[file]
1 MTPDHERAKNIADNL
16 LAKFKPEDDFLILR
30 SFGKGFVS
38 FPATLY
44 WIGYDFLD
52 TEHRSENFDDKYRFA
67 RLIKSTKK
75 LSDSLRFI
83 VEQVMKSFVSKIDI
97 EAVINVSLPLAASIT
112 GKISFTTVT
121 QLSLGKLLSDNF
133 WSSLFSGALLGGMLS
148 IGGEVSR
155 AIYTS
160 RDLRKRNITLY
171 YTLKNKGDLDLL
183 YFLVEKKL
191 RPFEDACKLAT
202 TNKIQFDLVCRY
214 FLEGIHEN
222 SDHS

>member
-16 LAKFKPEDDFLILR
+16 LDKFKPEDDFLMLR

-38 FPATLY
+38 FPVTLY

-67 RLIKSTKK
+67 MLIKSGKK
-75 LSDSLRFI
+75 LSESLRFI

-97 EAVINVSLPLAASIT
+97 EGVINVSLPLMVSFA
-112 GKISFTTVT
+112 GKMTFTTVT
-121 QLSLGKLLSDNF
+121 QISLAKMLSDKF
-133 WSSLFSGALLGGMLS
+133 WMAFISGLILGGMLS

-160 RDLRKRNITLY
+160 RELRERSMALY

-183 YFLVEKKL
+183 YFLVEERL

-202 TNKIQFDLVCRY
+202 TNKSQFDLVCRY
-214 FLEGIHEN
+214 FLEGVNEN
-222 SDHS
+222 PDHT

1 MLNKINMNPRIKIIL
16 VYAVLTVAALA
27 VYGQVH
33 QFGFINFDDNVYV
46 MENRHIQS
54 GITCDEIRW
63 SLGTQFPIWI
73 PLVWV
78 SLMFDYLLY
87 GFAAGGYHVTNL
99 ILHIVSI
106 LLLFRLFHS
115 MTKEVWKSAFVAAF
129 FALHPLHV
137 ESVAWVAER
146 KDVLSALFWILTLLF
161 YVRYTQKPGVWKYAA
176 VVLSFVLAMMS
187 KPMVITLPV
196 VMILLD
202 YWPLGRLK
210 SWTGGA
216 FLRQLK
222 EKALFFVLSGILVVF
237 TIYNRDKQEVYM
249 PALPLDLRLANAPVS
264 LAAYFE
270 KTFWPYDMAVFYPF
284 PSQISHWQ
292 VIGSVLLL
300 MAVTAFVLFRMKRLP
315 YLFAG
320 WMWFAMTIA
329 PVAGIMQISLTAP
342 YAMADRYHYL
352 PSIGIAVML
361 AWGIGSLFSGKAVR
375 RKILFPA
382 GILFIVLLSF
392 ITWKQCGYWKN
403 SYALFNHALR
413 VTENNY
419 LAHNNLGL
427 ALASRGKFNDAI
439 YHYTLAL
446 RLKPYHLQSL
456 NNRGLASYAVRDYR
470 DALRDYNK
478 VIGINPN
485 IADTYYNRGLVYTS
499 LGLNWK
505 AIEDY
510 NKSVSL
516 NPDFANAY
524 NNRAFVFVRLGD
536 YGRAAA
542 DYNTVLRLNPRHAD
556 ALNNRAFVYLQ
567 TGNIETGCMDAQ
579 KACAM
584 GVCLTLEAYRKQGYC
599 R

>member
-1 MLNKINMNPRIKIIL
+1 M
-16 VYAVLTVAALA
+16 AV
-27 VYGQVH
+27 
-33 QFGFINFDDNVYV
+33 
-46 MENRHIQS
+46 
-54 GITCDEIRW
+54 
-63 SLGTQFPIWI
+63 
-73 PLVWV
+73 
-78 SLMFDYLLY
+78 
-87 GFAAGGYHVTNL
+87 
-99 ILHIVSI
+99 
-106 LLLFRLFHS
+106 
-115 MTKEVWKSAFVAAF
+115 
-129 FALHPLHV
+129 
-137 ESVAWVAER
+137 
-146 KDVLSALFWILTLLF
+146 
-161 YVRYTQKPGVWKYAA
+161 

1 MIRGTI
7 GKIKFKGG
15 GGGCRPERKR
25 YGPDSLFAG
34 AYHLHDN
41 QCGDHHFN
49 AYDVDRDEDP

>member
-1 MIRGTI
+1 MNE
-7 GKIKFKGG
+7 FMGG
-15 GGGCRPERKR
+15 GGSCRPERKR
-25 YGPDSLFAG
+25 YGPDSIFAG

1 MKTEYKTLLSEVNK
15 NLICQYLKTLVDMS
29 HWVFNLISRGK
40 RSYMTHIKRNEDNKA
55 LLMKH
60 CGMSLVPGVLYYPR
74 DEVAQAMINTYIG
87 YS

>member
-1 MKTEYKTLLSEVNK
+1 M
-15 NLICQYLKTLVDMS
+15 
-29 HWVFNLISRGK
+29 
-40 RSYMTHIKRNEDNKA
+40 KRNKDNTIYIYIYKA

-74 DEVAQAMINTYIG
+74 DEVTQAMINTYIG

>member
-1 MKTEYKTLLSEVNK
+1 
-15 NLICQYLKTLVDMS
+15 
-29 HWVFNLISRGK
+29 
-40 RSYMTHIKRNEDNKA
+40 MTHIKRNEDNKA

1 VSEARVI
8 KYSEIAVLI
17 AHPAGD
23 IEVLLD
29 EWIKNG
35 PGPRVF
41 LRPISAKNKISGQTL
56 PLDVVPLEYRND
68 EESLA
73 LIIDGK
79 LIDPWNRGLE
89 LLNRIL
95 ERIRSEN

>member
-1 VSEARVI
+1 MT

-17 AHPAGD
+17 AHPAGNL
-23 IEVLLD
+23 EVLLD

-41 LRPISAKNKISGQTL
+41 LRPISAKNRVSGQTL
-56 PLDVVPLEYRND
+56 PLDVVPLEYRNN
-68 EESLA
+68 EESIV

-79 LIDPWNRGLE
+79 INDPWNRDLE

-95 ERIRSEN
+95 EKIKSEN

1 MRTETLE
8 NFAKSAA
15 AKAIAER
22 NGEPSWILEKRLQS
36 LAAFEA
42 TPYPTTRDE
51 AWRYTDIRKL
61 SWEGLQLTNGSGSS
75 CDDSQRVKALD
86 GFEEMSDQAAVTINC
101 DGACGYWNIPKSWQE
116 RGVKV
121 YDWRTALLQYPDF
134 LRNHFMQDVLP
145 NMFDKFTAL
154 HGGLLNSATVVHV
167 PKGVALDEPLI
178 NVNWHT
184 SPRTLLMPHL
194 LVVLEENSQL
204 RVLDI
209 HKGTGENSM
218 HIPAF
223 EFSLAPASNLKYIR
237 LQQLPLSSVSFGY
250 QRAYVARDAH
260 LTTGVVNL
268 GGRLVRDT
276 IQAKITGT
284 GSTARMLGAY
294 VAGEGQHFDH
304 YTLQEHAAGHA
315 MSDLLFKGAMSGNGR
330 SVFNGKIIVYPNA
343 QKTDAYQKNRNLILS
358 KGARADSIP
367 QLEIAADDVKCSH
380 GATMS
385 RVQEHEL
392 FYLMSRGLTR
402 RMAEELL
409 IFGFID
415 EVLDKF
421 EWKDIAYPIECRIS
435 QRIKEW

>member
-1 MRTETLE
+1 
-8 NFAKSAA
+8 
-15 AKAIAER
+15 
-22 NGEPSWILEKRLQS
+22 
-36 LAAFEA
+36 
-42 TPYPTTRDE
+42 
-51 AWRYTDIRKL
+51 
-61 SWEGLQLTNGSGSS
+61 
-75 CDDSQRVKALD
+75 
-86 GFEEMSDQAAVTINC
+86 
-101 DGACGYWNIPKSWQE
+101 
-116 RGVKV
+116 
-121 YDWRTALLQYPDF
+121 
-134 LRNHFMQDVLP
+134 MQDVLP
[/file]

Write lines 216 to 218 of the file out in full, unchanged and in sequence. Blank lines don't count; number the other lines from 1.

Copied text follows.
+68 EESIV

-79 LIDPWNRGLE
+79 INDPWNRDLE